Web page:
One thing is... how to distribute enemies/XP/treasure/quests.
Provide the player with positive reinforcement for "doing things". Do it too infrequently, and they get bored. Do it too often, and it becomes pointless. The balance also depends on the specific mechanics. Equipment drops in Diablo and finding new materia in FF7 are on totally different scales, but they both work. Why is that?
I'm being flippant, but pose a vague problem, and get a vague solution. The devil is in the details.
I am sure you are pro at tweaking stats.
I can't speak for anyone else here, but I'm not. I can tell you when a game gets it right, but that's about it.
I would think there are textbooks on game design that would give you a decent introduction to that sort of thing. Asking random people on the internet for input wouldn't be my first choice.
I used to play a lot of RPGs but in a recent decade I didn't play many games at all.
You wanna write a good book, you gotta read stuff. You wanna paint a good picture, you gotta look at stuff. If you want to make a good game, you should be sampling the state of the art. From the style of your graphics, you should probably be looking at a lot of indie games. They can do some extraordinary things with minimal resources, but it's a good bet they're paying attention to their competition.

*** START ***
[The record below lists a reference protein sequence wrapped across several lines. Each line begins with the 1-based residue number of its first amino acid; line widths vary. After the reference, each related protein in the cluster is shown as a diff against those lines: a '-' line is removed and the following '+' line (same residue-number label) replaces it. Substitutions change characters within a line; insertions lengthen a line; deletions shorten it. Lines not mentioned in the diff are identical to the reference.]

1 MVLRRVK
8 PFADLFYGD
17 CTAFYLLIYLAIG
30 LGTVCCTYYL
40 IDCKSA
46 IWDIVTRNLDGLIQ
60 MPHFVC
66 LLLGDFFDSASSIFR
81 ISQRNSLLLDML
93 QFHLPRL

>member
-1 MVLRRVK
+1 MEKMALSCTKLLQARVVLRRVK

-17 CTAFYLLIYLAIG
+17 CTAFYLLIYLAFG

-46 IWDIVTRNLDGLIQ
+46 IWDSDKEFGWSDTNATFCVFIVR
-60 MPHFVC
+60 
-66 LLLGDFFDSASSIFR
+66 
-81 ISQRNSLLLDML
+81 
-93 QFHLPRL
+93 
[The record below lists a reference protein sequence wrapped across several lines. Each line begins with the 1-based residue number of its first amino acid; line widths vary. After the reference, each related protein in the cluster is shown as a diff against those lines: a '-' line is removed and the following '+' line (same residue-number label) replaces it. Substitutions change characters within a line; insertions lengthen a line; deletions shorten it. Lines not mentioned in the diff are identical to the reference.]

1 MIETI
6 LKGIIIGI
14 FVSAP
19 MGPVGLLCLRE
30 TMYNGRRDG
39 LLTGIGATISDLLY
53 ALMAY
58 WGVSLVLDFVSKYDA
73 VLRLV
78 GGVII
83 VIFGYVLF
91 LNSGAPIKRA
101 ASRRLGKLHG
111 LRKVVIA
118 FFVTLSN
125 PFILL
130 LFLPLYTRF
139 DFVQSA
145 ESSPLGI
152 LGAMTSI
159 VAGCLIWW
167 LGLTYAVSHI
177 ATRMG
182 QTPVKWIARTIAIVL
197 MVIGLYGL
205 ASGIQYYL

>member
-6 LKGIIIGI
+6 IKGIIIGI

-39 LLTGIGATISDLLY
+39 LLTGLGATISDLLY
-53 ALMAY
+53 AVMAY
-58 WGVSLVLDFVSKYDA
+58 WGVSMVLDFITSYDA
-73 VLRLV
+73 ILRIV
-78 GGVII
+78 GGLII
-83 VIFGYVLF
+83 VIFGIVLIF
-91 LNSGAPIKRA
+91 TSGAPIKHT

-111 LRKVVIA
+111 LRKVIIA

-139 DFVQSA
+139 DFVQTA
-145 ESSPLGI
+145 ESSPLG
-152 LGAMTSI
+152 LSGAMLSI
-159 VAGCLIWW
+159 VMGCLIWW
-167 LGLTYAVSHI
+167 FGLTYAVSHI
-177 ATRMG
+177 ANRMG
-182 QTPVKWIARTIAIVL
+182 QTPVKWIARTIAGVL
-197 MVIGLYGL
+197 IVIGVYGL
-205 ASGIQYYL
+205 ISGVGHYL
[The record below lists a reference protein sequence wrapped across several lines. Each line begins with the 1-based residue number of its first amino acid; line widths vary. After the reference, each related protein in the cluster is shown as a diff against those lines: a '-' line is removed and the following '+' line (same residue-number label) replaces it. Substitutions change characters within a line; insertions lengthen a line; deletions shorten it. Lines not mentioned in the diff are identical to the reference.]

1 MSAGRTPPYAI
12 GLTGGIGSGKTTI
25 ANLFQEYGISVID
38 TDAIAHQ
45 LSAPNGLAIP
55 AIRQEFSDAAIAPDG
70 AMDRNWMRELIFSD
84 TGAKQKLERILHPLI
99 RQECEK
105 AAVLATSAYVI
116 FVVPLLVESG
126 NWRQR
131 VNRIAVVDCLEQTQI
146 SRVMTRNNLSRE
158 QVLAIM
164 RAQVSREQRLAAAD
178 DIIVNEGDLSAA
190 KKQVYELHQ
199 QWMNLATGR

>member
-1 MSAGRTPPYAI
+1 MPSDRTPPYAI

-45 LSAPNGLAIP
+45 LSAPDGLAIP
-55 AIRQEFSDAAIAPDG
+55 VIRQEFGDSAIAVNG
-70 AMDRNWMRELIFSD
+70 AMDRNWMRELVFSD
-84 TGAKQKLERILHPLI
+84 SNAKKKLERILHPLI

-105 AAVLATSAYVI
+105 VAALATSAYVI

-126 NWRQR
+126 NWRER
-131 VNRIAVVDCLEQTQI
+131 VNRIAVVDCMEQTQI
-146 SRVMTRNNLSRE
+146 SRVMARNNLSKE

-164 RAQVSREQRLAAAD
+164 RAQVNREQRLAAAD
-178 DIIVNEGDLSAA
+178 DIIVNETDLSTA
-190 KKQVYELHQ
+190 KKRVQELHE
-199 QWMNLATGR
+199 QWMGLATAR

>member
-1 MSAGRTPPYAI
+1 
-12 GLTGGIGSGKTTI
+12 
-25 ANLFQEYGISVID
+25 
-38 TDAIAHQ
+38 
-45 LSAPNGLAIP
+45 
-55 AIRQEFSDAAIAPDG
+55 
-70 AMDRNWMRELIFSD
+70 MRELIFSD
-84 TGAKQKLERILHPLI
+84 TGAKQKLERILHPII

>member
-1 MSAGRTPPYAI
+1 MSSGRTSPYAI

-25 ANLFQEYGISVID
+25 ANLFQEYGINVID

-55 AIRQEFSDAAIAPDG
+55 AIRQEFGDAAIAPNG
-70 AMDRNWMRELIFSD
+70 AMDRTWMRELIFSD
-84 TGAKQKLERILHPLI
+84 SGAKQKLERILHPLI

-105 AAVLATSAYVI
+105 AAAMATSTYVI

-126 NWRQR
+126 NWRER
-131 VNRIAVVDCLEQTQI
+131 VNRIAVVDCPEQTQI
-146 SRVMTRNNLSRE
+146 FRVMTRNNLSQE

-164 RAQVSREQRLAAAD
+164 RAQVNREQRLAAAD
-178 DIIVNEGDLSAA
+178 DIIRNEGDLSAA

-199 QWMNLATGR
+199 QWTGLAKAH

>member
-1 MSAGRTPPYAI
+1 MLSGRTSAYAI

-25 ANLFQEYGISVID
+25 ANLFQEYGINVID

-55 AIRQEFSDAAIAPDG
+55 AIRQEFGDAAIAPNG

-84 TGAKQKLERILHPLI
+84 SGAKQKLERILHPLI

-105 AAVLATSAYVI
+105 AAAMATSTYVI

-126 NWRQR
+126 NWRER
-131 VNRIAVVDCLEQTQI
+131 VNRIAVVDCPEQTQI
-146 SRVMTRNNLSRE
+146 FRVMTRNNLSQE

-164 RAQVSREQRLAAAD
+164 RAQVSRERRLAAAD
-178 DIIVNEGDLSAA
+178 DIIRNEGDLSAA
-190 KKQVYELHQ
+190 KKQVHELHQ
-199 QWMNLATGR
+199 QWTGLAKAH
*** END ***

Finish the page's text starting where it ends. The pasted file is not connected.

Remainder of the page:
So basically I need your tips and help on how to develop this RPG game.
Bluntly, that's not how the internet works. If you ask specific
questions, or want feedback on an alpha release, you might get some useful comments. The internet loves to share its opinion. The internet will help out when it can. But the internet will not work for free.
My general advice: in order for a game to be successful, it should do at least one thing really well, and do nothing particularly badly. Figure out what you can do well, and focus on that.